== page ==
Let’s have a look why I think the SH‑4d would make a fantastic live synth, even if it’s not as well equipped for groovebox duties as some of its Aira siblings. First the good. If you tap Pattern the unit moves into a persistent Pattern select mode, where you can cue up Patterns from the screen or the step buttons. In this state you also get mixer control of the five parts via the sliders and last osc encoder. If you hold Pattern instead, the step and note buttons momentarily switch to mutes for the five Parts and all the individual drum channels. A further ‘mission control’ style view pins the mute controls and mixer, and adds central access to all Parts’ panning and effects sends.
The other thing that you’d really appreciate when performing are all those hands on controls. Of course, like any multi‑timbral synth, when you change Parts the panel becomes out of step with the patch. There are Direct and Catch modes for how knobs take over parameters; I’d love to see a smooth scale mode. There’s excellent MIDI implementation, with all controls able to both follow and generate CC data. You can address each part independently from different MIDI channels, and there’s a Control channel which follows the focus on the unit. This was something missing initially on the MC‑707 so it’s great to see it implemented from the start here.
As for the missing pieces, I’ve already mentioned some: no instant Pattern takeover or Step Loop/Scatter effects to provide fills and transitions, and no chaining/song structure. Another invaluable live performance operation common on many modern boxes is Pattern reload, which gives you an instant way to return to a known snapshot after any amount of wild breakdown or build‑up knob twiddling. That’s not possible here. And last on my wishlist would be live sequence transposing.
A Roland character still shines through: during the review I turned into a synthwave and ’80s film soundtrack factory.
The SH‑4d is a clever idea. Roland have taken core parts of the modern Jupiters, like the Xm, and packaged them into a sexy desktop synth‑cum‑groovebox. Most significantly, they’ve simplified everything so that synth and drum programming is fast and hands‑on, with minimal menu diving. Sonically there’s a lot to get your teeth into: a couple of versatile virtual analogue polys, those classic 101 and 106 modes, FM, wavetable, PCM and several other unusual and interesting engines to explore. Even with these diverse elements, a Roland character still shines through: during the review I turned into a synthwave and ’80s film soundtrack factory.
The sequencing is powerful, if not as well spec’ed as Roland’s dedicated grooveboxes and drum machines. The lack of unquantised sequencing is probably why my results naturally steered toward synth‑pop and dance and away from, say, hip‑hop or lo‑fi. I had some other gripes around sticky workflows, but Roland have a good track record for tidying things up over time.
It’s great to see Roland playing with a lot of new ideas here, and while not all land, the SH‑4d has turned out to be a great little synth that could fill a number of roles. I really enjoyed using it both as a portable synth sketchpad on my lap and a multi‑timbral synth module connected to my master keyboard. It could also make a good companion to a laptop, taking advantage of the USB audio and MIDI connectivity to serve as sound module, MIDI controller and audio interface.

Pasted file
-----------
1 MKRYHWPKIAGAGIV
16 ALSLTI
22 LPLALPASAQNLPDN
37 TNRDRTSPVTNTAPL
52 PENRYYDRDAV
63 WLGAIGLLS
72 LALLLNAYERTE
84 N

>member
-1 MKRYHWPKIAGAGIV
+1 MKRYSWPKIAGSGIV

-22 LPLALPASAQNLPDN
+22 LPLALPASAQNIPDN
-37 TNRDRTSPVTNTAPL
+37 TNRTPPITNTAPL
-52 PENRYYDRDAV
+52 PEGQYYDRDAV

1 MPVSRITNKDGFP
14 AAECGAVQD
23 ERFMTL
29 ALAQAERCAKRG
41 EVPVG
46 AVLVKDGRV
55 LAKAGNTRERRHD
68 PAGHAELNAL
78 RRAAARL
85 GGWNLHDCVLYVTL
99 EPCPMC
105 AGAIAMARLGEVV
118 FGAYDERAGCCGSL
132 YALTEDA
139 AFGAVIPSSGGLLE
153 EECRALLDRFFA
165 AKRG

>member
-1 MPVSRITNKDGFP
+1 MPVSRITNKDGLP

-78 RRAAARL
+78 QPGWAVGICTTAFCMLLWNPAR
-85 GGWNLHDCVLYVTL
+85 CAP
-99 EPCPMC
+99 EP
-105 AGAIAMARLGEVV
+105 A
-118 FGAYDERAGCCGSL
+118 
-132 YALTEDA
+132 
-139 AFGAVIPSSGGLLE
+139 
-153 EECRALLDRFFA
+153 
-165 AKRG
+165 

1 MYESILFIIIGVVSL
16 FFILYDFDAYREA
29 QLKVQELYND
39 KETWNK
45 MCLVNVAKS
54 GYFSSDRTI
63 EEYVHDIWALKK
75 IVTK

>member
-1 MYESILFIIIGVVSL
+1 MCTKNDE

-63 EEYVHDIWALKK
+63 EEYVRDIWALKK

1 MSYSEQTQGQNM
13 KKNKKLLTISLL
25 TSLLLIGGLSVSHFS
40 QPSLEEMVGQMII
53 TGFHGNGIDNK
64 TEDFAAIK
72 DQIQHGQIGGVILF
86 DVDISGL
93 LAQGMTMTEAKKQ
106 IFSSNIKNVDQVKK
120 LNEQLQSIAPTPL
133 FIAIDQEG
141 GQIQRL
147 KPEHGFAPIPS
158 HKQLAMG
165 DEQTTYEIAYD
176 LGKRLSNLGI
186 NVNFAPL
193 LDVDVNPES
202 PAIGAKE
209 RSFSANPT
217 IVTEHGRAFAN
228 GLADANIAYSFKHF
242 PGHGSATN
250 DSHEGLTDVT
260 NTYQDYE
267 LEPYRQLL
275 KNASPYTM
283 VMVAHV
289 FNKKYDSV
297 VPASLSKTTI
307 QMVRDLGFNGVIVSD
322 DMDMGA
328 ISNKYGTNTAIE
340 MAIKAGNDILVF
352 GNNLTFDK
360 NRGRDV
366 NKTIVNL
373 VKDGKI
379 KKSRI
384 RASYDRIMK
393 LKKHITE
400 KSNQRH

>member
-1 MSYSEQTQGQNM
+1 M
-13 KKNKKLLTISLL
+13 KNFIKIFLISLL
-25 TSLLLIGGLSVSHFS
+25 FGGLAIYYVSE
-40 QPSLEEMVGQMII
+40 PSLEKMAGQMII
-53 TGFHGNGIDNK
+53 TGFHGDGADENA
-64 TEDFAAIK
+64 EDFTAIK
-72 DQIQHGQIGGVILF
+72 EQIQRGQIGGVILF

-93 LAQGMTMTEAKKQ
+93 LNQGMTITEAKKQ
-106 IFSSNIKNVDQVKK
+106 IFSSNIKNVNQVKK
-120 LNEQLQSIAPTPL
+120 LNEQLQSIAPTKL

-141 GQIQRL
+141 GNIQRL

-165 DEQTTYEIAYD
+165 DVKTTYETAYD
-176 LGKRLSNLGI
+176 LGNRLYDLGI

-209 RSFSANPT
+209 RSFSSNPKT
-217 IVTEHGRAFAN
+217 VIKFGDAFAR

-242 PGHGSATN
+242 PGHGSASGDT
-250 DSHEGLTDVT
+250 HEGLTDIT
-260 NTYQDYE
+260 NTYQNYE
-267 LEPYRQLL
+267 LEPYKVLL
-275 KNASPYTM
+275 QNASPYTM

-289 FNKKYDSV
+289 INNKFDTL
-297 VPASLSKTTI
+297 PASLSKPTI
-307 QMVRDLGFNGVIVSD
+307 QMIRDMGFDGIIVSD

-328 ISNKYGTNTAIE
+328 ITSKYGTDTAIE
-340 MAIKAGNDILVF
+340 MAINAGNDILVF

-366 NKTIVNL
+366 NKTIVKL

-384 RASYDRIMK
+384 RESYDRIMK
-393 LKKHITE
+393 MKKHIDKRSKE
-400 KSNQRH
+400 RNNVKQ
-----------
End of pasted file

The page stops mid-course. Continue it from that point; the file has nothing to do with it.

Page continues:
Synths In The Box
- SH‑4d: A general‑purpose, four oscillator polysynth with multiple oscillator modes including a supersaw.
- SH‑3D: Swaps one of the oscillators for an extra LFO.
- SYNC: Dual‑oscillator sync with variable waveform and envelope mod.
- SH‑101: Classic Roland sound with slider interface that mixes the wave shapes.
- JUNO‑106: This one picks LFO and PWM for the sliders, relegating oscillator mix to on/off via the buttons, which seems a strange choice, but it still sounds fantastic, especially when paired with the Juno chorus effect.
- CROSS FM: Two‑oscillator FM engine with multiple wave shapes, PWM and a mod envelope.
- RING: Fascinating ring‑mod‑based synth with extra cross‑mod, wave‑shaping and source mixing.
- WAVETABLE: Simple but really useful wavetable synth, with 32 tables and manual, LFO and envelope position mod.
- CHORD: Choose from a range of chords and voicings. With a bit of fiddling you can sequence different progressions.
- DRAWING: Create custom waveforms with a combination of encoder and slider control.
- PCM: Blend up to four PCM sample‑based waves for classic Roland sound module vibes.
In Favour Of D‑Motion?
One of the quirky features of the SH‑4d, along with the Visual Arpeggio, is the D‑Motion modulation controller. This uses an internal accelerometer to translate pitch and roll tilting of the unit into modulation. This is not an inherently bad idea — for example, the motion mod on the OP‑1 is excellent, being so sensitive and responsive that you can achieve aftertouch levels of expressiveness with it. Not so here. Despite fiddling with the Gravity and Sensitivity settings on the SH‑4d it’s slow and clumsy and I couldn’t get any useful results. A regular mod touchstrip would have been way better.
- Four multi‑mode polysynths in one compact unit.
- And a drum machine.
- Multi‑channel USB audio.
- No Step Loop or Scatter effects.
- No unquantised recording or micro‑timing.
- Some operations, like saving, are clumsy.
More knobs and fewer menus! A great‑sounding portable synth workstation with loads to explore.